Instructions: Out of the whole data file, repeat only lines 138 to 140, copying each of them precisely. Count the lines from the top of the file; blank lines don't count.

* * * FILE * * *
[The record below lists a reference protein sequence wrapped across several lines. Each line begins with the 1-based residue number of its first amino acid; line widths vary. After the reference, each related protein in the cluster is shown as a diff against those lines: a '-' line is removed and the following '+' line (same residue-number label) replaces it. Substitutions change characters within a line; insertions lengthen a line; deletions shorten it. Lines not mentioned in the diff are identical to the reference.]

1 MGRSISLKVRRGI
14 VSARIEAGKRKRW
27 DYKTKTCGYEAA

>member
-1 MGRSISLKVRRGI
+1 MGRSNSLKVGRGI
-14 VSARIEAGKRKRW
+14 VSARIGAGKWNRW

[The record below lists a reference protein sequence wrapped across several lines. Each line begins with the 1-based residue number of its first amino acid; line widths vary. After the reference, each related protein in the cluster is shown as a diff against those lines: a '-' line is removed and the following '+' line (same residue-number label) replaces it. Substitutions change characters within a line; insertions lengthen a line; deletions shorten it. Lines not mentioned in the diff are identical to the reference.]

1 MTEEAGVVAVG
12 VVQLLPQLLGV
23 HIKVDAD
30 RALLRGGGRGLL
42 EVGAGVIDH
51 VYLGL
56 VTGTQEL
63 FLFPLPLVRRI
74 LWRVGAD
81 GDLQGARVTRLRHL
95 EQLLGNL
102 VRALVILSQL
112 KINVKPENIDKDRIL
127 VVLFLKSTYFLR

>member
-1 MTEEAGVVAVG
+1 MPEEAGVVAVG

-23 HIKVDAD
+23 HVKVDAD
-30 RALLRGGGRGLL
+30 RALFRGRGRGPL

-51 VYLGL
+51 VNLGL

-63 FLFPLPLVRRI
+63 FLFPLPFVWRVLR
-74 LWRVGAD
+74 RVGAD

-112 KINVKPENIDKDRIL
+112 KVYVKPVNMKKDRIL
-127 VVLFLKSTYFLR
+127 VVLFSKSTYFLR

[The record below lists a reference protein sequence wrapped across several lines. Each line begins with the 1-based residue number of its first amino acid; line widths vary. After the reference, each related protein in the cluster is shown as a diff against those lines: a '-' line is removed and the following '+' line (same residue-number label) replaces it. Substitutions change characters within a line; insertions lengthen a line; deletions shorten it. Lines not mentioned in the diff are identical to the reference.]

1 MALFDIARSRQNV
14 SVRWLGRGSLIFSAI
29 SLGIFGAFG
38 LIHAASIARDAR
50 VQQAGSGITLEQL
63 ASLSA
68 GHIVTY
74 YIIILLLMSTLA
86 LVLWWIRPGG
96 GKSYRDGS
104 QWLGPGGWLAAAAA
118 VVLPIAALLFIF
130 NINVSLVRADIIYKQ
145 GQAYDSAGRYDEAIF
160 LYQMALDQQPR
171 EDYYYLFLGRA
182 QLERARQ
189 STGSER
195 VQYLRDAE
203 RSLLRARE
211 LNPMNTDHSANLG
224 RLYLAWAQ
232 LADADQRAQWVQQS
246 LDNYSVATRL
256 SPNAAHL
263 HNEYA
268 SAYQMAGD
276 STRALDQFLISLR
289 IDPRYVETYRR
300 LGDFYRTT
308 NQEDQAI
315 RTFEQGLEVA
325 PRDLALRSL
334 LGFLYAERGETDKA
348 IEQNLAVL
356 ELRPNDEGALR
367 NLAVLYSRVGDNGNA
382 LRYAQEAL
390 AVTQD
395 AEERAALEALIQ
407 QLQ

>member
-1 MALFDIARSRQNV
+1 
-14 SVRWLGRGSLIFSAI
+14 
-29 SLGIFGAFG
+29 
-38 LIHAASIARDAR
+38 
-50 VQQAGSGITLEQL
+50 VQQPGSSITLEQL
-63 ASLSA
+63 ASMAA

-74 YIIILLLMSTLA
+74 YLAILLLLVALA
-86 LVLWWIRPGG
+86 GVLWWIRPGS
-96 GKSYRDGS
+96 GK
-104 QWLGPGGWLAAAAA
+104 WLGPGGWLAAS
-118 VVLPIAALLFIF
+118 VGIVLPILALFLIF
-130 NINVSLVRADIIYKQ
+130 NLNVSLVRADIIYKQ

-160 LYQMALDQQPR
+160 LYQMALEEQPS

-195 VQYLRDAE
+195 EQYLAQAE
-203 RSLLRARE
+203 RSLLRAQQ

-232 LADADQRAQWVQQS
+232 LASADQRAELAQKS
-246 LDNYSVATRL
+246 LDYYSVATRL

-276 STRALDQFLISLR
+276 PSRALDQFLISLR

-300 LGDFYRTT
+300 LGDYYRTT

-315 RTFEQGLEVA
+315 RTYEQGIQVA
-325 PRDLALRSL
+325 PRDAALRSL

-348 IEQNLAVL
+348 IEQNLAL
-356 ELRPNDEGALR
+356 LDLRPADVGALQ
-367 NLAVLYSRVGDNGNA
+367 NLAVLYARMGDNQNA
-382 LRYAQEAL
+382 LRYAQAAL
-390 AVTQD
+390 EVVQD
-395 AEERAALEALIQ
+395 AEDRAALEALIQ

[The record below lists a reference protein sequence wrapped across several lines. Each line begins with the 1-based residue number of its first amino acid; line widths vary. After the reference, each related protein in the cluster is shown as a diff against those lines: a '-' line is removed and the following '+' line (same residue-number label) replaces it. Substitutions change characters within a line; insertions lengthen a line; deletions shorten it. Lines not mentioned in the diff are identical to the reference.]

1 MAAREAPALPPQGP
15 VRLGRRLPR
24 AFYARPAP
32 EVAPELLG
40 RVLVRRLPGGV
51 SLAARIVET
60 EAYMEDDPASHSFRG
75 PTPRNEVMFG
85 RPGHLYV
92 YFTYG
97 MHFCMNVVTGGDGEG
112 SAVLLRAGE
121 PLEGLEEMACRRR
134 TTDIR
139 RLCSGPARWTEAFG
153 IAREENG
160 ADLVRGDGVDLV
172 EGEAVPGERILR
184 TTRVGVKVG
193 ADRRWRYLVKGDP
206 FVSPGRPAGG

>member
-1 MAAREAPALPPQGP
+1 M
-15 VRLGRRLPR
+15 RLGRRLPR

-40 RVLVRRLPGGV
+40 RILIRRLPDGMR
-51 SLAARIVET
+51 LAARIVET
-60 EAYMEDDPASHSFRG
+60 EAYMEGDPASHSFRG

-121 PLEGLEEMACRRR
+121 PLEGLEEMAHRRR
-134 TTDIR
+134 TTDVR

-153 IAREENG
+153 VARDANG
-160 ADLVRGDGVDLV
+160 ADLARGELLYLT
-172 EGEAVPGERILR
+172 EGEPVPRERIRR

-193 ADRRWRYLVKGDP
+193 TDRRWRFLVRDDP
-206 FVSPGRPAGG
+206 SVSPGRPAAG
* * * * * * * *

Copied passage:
+395 AEDRAALEALIQ

[The record below lists a reference protein sequence wrapped across several lines. Each line begins with the 1-based residue number of its first amino acid; line widths vary. After the reference, each related protein in the cluster is shown as a diff against those lines: a '-' line is removed and the following '+' line (same residue-number label) replaces it. Substitutions change characters within a line; insertions lengthen a line; deletions shorten it. Lines not mentioned in the diff are identical to the reference.]

1 MAAREAPALPPQGP